Janet Ulph has given a helpful overview of the seizure by UK Customs of this funerary statue. The statue was seized after Her Majesty’s Revenue and Customs said the statue was “misdeclared”. It was declared as a statue from Turkey, with an estimated value of $110,000. Yet HMRC alleged the statue originated from Cyrene, Libya and its value was closer to £1.5m.
Christie’s had an auction of antiquities on Dec. 11, and some of the objects up for auction were ‘matched’ with photographic archives seized from dealers and collectors who deal in illicit material. These matches have always left me a little uneasy. If an object is matched, it means it is most likely looted. But the auction houses have no good way to match these objects because these photo archives are closely held by law enforcement agencies and a group of researchers. There are claims that the auction houses could go directly to Greek or Italian officials and have these objects checked against these databases for free. As Christos Tsiogiannis answered when asked by Catherine Schofield Sezgin: “The auction houses, and the members of the international antiquities market in general, always have the opportunity to contact the Italian and Greek authorities directly, before the auctions. These authorities will check, for free, every single object for them.” But it seems they do not do this. Objects are invariably withdrawn after a match, where they disappear back into collections in most cases, and we are left with little progress in stemming future looting and protection of sites. And so each new antiquities auction continues the cycle of public shaming and return. But the looting continues.
That was the core point of a paper I presented last year in a meeting of ISPAC and the United Nations office on Drugs and Crime in Courmayeur. Some of the papers have been collected and published by Stefano Manacorda and Arianna Visconti. I’ve posted my short paper “Two Ways of Policing Cultural Heritage” on SSRN. From the introduction:
The title of this paper is, of course, a play upon the title of Professor John Henry Merryman’s well-known essay which laid out the ways of conceptualizing cultural property law there are two ways to think about cultural objects. One as part of a national patrimony, and second as a piece of our collective cultural heritage. In a similar way there are two ways to envision jurisdiction of cultural heritage crime. Criminal law can of course apply to policing the individuals responsible for stealing, looting, selling and transporting illicit art and antiquities. Or, law enforcement resources can be used to secure the successful return of stolen art, and the protection of sites. The criminal law can regulate people; and it can also regulate things. In order to produce meaningful change in the disposition of art, it must do both effectively. Focusing on art at the expense of criminal deterrence for individuals is an incomplete strategy.
I’ve finished an essay looking at the question of whether Italy can successfully repatriate the “Bronze Statue of a Victorious Youth” (the Getty calls it the “Getty Bronze”). The answer? It is very likely if Italy can secure the assistance from the Federal Government. But Italy should have a very good case for receiving assistance because of a Mutual Legal Assistance Treaty first signed in 1982, and renewed in 2010.
Here’s the abstract:
Italy has been engaged in an ongoing fifty year struggle to recover an ancient greek bronze. The “Bronze Statue of a Victorious Youth” has a remarkable story. It was lost at sea in the Adriatic in antiquity; found by chance in international waters; smuggled into the Italian seaside village of Fano; hidden first in a bathtub, then a cabbage field; smuggled and hidden in Brazil; later conserved in Germany and London; and ultimately purchased by the Getty Museum only months after the death of the Trust’s namesake. J. Paul Getty. Getty refused to allow his museum to purchase the statue during his lifetime without a thorough and diligent inquiry into the title history of the Bronze. A step the trustees of the Getty did not take when it acquired the Bronze.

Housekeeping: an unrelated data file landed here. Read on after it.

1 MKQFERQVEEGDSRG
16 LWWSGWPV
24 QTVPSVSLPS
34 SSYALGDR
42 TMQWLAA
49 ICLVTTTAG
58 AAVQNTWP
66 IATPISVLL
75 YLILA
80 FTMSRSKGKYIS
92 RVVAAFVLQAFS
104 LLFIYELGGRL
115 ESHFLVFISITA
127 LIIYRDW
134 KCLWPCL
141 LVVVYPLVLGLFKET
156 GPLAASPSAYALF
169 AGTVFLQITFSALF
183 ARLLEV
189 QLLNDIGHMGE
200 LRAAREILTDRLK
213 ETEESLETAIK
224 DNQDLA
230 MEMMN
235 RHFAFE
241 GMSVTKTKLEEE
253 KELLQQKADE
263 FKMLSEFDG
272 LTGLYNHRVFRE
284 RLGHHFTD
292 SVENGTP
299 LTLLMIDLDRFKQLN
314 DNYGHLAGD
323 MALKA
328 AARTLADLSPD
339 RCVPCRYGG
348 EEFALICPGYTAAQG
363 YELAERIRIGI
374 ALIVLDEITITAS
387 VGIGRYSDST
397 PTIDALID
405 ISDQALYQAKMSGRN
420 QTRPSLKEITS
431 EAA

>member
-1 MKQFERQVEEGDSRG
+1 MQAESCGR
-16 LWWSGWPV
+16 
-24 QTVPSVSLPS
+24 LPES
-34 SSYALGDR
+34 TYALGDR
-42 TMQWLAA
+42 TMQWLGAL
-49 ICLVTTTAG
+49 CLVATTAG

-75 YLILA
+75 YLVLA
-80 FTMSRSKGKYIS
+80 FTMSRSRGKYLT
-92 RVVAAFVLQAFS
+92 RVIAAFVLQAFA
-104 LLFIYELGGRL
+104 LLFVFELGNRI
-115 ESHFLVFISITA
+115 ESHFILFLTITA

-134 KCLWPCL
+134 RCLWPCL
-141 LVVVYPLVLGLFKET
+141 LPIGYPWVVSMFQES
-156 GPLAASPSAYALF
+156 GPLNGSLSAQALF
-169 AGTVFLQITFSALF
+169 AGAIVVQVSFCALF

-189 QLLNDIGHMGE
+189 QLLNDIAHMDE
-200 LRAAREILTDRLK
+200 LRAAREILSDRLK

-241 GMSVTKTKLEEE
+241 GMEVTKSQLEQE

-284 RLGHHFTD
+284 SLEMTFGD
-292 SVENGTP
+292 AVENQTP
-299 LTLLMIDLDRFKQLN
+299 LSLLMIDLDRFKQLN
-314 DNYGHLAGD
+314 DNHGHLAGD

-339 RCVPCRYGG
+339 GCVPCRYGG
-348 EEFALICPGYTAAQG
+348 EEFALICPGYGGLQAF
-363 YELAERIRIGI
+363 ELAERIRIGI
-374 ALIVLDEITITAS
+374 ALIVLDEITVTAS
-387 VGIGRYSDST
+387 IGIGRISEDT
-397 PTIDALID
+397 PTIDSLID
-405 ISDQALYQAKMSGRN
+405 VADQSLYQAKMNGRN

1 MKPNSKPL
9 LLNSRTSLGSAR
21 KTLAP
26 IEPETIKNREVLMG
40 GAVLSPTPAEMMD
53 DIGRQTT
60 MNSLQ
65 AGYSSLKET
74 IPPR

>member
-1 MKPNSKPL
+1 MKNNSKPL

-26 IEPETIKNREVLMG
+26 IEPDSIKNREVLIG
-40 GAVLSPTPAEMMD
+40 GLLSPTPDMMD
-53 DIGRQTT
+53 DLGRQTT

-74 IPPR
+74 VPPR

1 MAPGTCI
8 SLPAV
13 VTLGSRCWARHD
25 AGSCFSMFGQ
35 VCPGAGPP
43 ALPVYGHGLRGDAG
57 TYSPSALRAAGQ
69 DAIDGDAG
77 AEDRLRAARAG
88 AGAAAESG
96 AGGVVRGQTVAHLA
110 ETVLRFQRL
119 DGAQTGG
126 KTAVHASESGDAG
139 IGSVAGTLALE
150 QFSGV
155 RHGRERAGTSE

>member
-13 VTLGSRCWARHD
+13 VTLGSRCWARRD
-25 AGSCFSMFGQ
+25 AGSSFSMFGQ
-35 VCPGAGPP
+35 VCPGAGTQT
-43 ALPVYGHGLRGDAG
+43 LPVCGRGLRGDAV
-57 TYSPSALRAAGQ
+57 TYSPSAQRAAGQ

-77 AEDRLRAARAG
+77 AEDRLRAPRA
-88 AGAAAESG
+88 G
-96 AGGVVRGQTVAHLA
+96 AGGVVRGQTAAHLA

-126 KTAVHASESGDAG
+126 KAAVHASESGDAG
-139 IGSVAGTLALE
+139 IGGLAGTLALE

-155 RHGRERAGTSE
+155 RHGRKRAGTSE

The question is not whether the Bronze was illicit when the Getty trustees made the decision to acquire it. It most certainly was, and still is. The question now is whether the Getty will be able to continue to retain possession. In the press and in cultural property circles the Bronze is considered nearly un-repatriatable given this convoluted history. But an Italian forfeiture action in Pesaro has quietly set in motion a means by which Italy can reclaim the Bronze through a Mutual Legal Assistance Treaty. This transnational forfeiture marks the creation of a useful new tool in the struggle to repatriate looted and stolen cultural objects. And perhaps more importantly the dispute signals a continuing trend in the importance of domestic law in source nations in cultural heritage law.
At present its a work in progress so please get in touch if you have any comments!
Jason Felch reports that Federal agents have seized a whopping $100 million in art in the past couple years from Subhash Kapoor. Kapoor, an American citizen, is subject to potential criminal charges for dealing in looted and stolen art: a pending criminal trial in India; and he may be prosecuted in the United States as well.
Felch reports on the staggering number of esteemed Museums which have purchased material from Kapoor since:
Since 1974, Kapoor and his Madison Avenue gallery Art of the Past have sold or donated ancient art to the Metropolitan Museum of Art in New York City, the Los Angeles County Museum of Art, the Norton Simon Museum, the Asian Art Museum of San Francisco, the Art Institute of Chicago, the Toledo Museum in Ohio and others. Abroad, his clients included the Musée des Arts Asiatiques-Guimet, Paris; the Museum f¿r Indische Kunst in Berlin; the Royal Ontario Museum in Toronto; the Asian Civilisations Museum in Singapore; and the National Gallery of Australia. To date none of the museums has been accused of possessing stolen art or conspiring with Kapoor. Several have acknowledged having objects from Kapoor but declined to comment on the ongoing investigations.
This is a staggering array of objects and some very fine Museums.
The piece demonstrates how integral federal forfeitures are in policing the art and antiquities trade in the United States. Whether all that art will be repatriated to Southeast Asia remains to be seen, but the institutions which have material which passed through Kapoor would be wise to start preparing a strategy for the inevitable questions which will arise. Right now he looks to be as big an alleged antiquities smuggler as any of the names we’ve seen deal in art from Europe or even some of the notorious dealers in looted Mediterranean antiquities.